Ever since I worked in a Jesuit parish in a slum in Nairobi, Kenya called Mtakatifu Yosefu Mfanyakazi, or St. Joseph the Worker, I have been drawn to this aspect of the foster father of Jesus. Of course we know little about him, other than the little that the Gospels tell us. Joseph is given no lines to speak at all in the Gospels. Yet his "work" though hidden, was important.
His "hidden life" was a time spent caring for his son—-or to put it more precisely, his "foster son"—-and teaching him the trade of carpentry. (The Greek word used in the Gospels of Mark and Matthew is tekton, which can be variously translated as "craftsman" or "woodworker," but is traditionally rendered as "carpenter.") In Joseph's workshop in Nazareth, Jesus would have learned about the raw materials for his craft: which wood was best suited for chairs and tables, which worked best for yokes, for ploughs. An experienced Joseph would have taught his apprentice the right way to drive a nail with a hammer, the proper way to drill a clean and deep hole in a plank, the correct way to level a ledge or lintel.
Undoubtedly, Joseph would have passed on to Jesus the values required to become a good carpenter. You need patience (for waiting until the olive wood is dry and ready), judgement (for ensuring that your plumb line is straight), honesty (for charging people a fair price) and persistence (for sanding until the tabletop is smooth to the touch). Alongside his teacher, a young Jesus labored and built, contributing all the while to the common good of Nazareth and the surrounding towns. And is it too difficult to imagine that the skills Jesus learned from his teacher-—patience, judgement, honesty and persistence—would serve him well in his later ministry? Joseph helped to fashion Jesus into what the theologian John Haughey, S.J., called "the instrument most needed for the salvation of the world."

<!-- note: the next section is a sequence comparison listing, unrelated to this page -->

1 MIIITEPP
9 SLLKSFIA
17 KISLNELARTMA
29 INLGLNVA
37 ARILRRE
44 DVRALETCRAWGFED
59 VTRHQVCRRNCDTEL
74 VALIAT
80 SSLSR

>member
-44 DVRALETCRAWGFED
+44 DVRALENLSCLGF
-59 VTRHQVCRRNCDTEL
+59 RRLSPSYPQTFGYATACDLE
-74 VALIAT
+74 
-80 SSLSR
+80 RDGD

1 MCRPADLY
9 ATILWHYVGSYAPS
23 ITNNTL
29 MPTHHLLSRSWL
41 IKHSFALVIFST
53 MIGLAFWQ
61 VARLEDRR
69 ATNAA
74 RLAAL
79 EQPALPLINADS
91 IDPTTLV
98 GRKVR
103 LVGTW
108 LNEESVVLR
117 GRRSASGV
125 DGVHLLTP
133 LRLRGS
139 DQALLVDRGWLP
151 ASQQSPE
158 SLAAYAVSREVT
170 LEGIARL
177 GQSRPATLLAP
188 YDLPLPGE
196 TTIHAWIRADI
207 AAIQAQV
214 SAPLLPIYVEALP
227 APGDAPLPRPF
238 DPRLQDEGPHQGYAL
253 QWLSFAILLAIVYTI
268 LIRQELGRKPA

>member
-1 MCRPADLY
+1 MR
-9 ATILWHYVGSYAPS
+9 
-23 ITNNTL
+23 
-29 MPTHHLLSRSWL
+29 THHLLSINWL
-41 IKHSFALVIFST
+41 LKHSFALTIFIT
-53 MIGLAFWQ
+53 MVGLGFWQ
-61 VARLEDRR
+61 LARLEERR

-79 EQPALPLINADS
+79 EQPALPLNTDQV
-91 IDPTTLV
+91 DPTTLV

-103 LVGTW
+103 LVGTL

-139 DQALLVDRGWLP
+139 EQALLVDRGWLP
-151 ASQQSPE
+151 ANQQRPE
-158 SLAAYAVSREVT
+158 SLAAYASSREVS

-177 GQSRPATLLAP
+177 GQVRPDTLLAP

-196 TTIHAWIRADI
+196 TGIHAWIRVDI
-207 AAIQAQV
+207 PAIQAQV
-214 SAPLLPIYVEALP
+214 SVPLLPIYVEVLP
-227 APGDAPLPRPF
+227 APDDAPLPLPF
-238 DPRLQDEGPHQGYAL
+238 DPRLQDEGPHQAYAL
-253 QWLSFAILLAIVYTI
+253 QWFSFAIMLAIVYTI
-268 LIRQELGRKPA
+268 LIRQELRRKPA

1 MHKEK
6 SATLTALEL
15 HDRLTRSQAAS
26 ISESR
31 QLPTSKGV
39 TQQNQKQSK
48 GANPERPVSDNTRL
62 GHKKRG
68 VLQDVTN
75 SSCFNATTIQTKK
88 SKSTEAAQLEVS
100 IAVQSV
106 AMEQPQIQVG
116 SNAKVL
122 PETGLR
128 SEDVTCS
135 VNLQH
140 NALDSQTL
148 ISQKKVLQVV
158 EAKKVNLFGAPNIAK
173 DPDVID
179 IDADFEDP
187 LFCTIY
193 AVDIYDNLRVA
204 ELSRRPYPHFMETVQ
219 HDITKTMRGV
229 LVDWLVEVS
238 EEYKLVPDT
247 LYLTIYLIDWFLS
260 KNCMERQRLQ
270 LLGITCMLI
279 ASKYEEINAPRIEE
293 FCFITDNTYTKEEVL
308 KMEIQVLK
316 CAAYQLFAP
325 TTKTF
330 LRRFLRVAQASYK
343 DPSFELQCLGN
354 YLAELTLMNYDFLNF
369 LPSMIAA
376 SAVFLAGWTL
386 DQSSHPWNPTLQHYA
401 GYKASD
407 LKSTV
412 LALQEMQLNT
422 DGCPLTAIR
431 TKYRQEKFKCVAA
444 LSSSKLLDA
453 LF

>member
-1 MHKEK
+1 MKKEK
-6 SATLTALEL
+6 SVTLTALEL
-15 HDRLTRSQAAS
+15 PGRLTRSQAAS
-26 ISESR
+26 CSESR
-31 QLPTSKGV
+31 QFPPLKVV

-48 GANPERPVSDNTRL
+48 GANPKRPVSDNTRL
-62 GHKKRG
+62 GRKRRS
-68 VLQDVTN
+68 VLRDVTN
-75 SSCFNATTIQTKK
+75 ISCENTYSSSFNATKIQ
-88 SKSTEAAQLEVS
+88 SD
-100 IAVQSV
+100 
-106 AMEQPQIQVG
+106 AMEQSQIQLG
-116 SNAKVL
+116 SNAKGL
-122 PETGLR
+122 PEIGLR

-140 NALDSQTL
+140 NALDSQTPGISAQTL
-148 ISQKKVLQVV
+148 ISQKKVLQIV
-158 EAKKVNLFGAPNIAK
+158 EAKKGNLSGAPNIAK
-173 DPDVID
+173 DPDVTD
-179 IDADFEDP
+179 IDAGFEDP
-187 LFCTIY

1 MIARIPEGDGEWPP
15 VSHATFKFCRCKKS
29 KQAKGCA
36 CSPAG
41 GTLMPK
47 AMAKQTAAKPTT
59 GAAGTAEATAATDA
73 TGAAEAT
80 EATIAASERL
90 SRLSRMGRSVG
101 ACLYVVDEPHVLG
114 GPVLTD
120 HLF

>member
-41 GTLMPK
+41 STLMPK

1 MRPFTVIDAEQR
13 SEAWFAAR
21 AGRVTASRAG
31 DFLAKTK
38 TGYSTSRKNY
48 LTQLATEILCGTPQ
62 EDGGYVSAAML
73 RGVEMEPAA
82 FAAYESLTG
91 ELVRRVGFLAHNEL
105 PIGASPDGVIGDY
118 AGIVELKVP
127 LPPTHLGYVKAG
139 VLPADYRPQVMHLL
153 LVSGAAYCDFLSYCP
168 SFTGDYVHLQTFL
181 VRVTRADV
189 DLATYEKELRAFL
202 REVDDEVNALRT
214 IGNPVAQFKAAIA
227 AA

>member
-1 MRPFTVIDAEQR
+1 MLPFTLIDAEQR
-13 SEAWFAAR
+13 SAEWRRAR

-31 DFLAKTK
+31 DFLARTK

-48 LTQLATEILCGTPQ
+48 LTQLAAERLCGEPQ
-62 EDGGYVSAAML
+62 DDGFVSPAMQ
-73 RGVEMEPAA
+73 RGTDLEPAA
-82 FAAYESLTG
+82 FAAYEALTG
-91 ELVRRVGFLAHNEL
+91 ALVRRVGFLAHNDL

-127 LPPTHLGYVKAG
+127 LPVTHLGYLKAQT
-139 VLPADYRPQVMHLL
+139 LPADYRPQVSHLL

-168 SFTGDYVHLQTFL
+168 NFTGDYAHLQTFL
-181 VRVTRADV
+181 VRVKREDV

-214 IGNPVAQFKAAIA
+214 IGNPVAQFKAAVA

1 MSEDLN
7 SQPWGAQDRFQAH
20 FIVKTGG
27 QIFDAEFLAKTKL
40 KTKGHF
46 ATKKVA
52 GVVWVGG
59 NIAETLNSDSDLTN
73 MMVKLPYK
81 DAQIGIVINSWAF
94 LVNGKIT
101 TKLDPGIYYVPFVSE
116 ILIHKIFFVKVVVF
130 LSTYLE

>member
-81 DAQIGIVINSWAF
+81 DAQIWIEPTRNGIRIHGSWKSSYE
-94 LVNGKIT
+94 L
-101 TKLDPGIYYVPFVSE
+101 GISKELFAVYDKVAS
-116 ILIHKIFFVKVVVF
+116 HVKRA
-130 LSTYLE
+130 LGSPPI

As a father, Joseph would have been one of his son's primary teachers in his religious faith as well. Introducing him to the great men and women of the Scriptures, teaching him the Hebrew prayers, preparing him for his bar mitzvah, encouraging his boy to listen to the rabbis and religious leaders of the town. And talking to him about God. Children and adolescents are usually bursting with questions about God. It is probable that Joseph was the first one who Jesus went to with his questions. So Jesus's understanding of God the Father, his Father, may have been shaped not only by Joseph's own life, but by Joseph's answers to his questions. Joseph's faith was one of the foundations of Jesus's faith.
James Martin, SJ
Also, here's a little video about St. Joseph the Worker and his hidden life, from the DVD "Who Cares about the Saints?"